Have you ever felt that burning, tingling, or maybe even a shooting pain under the ball of your foot, that you just can’t put your finger on? Sometimes it may feel as if you have something in your shoe, but there isn’t anything there when you go to look. Does the pain get worse at the end of the day, or when you get on a nice pair of dress shoes? Or maybe you have swelling between your toes…
If you do have some or all of these symptoms, you may have a neuroma.
A neuroma is really an inflammation and a thickening of the nerves between your toes. The most common place for a neuroma in the foot is between the 3rd and 4th toes, because the nerve here is the thickest of all the other intermetatarsal nerves. The inflammation of this nerve is called Morton’s Neuroma.
A number of factors may contribute to the formation of a neuroma. The underlying factor is either trauma or pressure on the nerve involved. Tight shoes, and high heels which squeeze the toes together and cause increased pressure on the nerve between the toes, could lead to the development of a neuroma. Biomechanical factors, such as having flat feet or high arched feet can also create increased pressure between the toes and can cause a neuroma.
Things that you could do at home to alleviate the discomfort and pain:1. Wear wider shoes which have a wide toe box, so that your toes and your feet have room to move around. 2. Wear low heels or sneakers. Do not wear high heels.3. Rest, ice and massage the area of pain. This may temporarily relieve your symptoms.
If the pain still persists for longer than 2 weeks and you have tried these home remedies, then you may have to contact your podiatrist for medical treatment of the neuroma.
A Podiatrist may recommend various treatment options, depending on how severe your neuroma is. The first thing a Podiatrist may do is to take an Xray. This will not show a neuroma, but it will help to rule out other causes of the pain in the ball of your foot, such as a stress fracture. A stress fracture can often be mistaken for a neuroma.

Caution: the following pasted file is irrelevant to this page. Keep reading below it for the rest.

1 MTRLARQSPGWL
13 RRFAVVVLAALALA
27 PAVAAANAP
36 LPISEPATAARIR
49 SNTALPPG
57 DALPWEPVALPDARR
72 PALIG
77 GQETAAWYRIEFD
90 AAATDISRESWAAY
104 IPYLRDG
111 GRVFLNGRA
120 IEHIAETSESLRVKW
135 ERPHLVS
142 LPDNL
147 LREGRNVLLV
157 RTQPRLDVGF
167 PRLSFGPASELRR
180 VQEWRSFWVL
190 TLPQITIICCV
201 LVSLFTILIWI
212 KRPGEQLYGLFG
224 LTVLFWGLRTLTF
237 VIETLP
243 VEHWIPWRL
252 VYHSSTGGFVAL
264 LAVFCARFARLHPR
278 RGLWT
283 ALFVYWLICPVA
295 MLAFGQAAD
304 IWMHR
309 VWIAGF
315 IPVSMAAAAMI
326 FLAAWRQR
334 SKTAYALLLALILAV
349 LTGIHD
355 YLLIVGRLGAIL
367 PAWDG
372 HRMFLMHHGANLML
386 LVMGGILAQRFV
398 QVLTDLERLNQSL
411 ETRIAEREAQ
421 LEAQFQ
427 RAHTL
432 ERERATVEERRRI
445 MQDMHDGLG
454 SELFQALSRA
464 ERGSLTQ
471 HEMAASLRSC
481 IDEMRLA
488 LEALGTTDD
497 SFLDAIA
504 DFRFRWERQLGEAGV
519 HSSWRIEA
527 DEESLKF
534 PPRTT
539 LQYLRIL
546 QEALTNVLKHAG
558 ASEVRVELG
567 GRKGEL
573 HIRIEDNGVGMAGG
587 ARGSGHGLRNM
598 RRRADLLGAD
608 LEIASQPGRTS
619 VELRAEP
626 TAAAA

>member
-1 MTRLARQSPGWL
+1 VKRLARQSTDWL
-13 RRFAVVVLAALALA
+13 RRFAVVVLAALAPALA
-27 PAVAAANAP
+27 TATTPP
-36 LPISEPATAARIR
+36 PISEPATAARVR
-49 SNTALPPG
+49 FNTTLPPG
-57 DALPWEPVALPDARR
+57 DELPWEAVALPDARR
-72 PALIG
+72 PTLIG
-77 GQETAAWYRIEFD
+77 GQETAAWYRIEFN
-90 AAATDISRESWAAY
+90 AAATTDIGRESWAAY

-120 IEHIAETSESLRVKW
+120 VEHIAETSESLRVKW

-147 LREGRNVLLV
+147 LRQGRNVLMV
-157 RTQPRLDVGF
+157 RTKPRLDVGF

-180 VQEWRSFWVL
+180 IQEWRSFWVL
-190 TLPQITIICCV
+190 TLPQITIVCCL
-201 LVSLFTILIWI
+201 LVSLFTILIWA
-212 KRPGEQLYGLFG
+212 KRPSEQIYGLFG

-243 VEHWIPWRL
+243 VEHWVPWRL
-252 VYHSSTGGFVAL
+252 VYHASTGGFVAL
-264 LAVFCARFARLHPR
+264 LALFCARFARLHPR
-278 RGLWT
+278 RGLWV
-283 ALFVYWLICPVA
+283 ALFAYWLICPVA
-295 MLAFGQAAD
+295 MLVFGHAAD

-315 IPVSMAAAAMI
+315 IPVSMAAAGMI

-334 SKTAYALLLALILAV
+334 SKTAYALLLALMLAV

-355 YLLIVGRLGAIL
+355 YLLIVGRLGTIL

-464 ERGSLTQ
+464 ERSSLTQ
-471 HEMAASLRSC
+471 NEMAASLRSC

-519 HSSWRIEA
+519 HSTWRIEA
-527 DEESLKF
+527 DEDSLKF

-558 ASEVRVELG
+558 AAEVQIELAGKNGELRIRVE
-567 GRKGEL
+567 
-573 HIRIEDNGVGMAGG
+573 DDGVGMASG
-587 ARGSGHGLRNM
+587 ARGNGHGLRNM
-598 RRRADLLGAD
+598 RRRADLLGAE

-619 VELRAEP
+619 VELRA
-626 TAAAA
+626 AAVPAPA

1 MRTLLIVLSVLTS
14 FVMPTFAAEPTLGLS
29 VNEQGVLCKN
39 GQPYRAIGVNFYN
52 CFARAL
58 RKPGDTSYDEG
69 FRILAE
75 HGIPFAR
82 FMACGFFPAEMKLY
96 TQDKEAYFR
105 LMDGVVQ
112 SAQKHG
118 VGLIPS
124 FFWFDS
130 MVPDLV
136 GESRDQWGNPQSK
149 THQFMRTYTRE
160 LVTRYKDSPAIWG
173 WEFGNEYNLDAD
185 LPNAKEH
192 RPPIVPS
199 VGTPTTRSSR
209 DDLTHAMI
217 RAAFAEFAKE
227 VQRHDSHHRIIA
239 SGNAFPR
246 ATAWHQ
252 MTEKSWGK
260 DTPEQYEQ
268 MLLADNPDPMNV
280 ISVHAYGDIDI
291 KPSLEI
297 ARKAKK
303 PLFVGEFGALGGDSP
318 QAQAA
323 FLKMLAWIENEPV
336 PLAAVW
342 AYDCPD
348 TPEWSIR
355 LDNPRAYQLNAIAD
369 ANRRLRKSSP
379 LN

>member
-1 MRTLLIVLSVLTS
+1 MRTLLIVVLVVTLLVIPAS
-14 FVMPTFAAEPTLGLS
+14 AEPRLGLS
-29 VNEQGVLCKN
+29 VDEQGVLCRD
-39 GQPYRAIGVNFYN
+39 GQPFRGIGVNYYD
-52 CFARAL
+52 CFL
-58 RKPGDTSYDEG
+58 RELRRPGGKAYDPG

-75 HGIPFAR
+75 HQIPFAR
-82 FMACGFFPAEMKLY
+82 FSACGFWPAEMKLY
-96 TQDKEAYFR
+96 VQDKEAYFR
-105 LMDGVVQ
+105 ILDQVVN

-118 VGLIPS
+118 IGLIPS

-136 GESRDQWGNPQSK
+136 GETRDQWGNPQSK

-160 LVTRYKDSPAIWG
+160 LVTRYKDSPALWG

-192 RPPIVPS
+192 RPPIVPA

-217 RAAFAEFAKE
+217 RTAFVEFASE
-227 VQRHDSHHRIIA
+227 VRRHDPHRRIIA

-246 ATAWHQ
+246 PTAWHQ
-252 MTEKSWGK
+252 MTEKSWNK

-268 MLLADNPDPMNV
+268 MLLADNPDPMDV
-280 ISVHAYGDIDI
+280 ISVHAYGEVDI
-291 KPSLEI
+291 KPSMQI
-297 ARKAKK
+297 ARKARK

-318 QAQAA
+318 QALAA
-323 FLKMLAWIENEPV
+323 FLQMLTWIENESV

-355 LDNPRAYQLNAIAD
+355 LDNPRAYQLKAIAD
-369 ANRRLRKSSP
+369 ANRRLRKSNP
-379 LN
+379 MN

Treatment for a neurma includes:1. Rx Medication (Anti-inflammatories, such as Motrin/Naprosyn) that will help to decrease the inflammation of the neuroma, and thereby decrease the pain.2. Neuroma pads which will help to disperse the pressure from the affected area. 3. Custom Molded orthotics which will aid in the proper functioning of your foot, especially if the neuroma is caused by a biomechanical factor, such as a high arch or flat feet.4. Steroid injections maybe an option. The steroid is mixed with an anesthetic and injected into the nerve. This amount of steroid will not affect your body, but it will act as an anti-inflammatory to decrease the inflammation and the pain. 5. The last option to consider is a surgical option. There are various surgical methods to remove a neuroma. One of the most conservative approaches is cryosurgery whereby an instrument is used to freeze the offending nerve. After the nerve is frozen, it will no longer cause any pain. Another common approach is to surgically remove the inflamed nerve which is causing the irritation and discomfort.
Contact your podiatrist if you notice that the pain and discomfort does not resolve with the home treatments mentioned above for the neuroma. Do not wait longer than 2 weeks if the symptoms are persistent. Diagnosis and treatment of a neuroma is essential in its early stages, and will help to avoid the need for surgery.
By: Dr. Sharon Joag